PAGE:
Role Models Based On Credibility Stand Out

All the rest just have big egos.

Manufacturing industries have more role models than they need. Models of every description, of every persuasion, and for every occasion. Some are downsizers and some are upsizers. Some are merger-makers and some are merger-forsakers. Some are top-down drivers and some are bottom-up strivers. Some are movers and others are shakers. Role model status means that executives have attained celebrity status. Their faults can now be excused as eccentricities. Their successes are triumphs. Their failures are great ideas ahead of their time. I'm thinking about writing a book about role models. The working title: Corporate Role Models: Who Needs Them?. My book will take the position that role models are made, not born. They are mostly common executives blessed with uncommonly good fortune. They happened to be in the right place at the right time. They happened to be the beneficiaries of the right people making the right decisions about what their companies should make, sell, say, or do. Leadership experts James M. Kouzes and Barry Z. Posner, in their book Credibility (1995, Jossey-Bass, San Francisco), identify credibility as the key criterion most role models. Their finding is based on a survey of 15,000 respondents, 400 case studies, and 40 in-depth interviews. They see leadership as a relationship between leaders and followers, with credibility as the glue. They reveal six key disciplines and related practices that strengthen a leader's capacity for developing and sustaining credibility:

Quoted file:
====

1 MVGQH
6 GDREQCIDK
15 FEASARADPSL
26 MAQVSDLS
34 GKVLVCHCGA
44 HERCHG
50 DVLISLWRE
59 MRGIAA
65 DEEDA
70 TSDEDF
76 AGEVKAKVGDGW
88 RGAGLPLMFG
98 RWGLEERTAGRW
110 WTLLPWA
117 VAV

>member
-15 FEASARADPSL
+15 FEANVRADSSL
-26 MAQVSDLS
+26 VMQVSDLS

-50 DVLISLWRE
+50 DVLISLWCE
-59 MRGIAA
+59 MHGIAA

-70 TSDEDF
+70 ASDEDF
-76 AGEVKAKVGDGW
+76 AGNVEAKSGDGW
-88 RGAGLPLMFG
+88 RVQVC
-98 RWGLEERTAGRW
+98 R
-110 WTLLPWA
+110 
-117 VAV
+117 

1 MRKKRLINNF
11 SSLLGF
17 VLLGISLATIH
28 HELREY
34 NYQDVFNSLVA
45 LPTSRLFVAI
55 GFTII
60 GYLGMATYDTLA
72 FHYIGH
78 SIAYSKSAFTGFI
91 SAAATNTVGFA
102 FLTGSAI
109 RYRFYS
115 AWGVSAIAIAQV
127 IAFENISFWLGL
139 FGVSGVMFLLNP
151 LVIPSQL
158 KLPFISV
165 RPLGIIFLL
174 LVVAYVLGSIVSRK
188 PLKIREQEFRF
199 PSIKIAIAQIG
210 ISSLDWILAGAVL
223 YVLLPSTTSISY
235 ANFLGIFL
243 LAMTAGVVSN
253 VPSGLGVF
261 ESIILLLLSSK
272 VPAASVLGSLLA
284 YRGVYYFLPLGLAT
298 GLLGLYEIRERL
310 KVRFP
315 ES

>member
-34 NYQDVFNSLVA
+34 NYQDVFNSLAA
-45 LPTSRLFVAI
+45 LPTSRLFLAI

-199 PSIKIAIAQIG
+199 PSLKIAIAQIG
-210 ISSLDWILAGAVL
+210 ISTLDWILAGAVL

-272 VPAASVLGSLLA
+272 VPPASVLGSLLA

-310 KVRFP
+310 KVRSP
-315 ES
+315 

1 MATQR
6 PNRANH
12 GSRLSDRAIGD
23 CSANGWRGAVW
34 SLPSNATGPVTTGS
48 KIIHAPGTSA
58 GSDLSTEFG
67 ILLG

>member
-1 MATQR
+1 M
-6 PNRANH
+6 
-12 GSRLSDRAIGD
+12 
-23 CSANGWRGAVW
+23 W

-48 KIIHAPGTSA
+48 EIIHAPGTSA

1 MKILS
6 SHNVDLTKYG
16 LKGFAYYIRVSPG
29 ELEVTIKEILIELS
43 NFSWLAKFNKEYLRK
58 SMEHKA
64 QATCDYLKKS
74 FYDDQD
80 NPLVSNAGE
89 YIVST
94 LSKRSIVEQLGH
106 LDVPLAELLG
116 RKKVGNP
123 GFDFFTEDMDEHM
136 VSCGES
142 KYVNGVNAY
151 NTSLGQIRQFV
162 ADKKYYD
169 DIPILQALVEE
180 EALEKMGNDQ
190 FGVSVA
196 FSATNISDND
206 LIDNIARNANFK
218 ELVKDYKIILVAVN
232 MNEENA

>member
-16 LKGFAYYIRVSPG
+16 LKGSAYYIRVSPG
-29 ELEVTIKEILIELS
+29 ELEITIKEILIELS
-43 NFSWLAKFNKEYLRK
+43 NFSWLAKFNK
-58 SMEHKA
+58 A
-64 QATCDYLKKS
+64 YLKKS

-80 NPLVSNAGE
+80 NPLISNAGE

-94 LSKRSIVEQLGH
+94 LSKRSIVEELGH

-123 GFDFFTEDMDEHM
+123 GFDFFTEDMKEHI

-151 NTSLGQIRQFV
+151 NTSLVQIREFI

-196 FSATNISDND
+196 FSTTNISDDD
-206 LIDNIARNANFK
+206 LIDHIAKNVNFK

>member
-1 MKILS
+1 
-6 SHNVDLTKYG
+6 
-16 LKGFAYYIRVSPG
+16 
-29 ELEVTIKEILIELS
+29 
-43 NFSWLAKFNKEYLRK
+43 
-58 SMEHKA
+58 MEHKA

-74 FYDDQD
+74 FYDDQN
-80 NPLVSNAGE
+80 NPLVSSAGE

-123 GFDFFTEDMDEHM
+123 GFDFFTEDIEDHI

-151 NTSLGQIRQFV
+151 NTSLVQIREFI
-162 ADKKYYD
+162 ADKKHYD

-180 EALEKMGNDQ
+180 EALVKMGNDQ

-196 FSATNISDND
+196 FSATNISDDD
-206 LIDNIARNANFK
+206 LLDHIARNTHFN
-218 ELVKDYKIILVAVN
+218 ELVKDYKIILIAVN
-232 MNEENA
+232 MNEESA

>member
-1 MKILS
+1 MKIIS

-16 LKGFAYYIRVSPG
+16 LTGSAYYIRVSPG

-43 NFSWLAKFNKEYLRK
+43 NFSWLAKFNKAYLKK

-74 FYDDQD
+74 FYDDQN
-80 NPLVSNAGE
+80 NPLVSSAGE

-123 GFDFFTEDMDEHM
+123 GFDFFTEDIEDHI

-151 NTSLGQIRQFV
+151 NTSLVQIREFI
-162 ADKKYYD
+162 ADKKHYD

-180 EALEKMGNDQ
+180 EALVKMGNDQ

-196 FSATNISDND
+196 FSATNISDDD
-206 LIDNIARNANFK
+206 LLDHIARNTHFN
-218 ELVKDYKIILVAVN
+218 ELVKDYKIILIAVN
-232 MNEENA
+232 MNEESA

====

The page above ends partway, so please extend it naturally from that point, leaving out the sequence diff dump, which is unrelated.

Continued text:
1. Discover yourself.
  2. Appreciate your constituents and their diversity.
  3. Affirm shared values.
  4. Liberate the leadership in everyone.
  5. Be first among equals.
  6. Take charge. Show the courage of your convictions.
What I liked best in this book was the chapter that talked about "liberating the leader in everyone." It debunks as myth the idea that leadership is a function of position. They describe leadership as being "a set of skills and practices that can be learned regardless of whether one is in a formal management position. Leadership is found in the boiler room as well as in the board room. It is not conferred by title or degree." After reading Credibility, I decided to write my own guidelines for those who would be role models, recognizing that a big ego is the biggest obstacle for most of us:
  1. Don't make the mistake of using yourself as your model.
  2. Love yourself a little less than you deserve.
  3. Don't suffer from "I" strain.
  4. Don't brag about yourself unless you are modest about it.
  5. Don't let your body fat go to your head.
  6. Don't act like you know everything. It irritates those who do.
  7. Don't bow when you see yourself in the mirror.
If nothing else, ego reengineering and ego-downsizing can make a good chief executive out of a bad role model.
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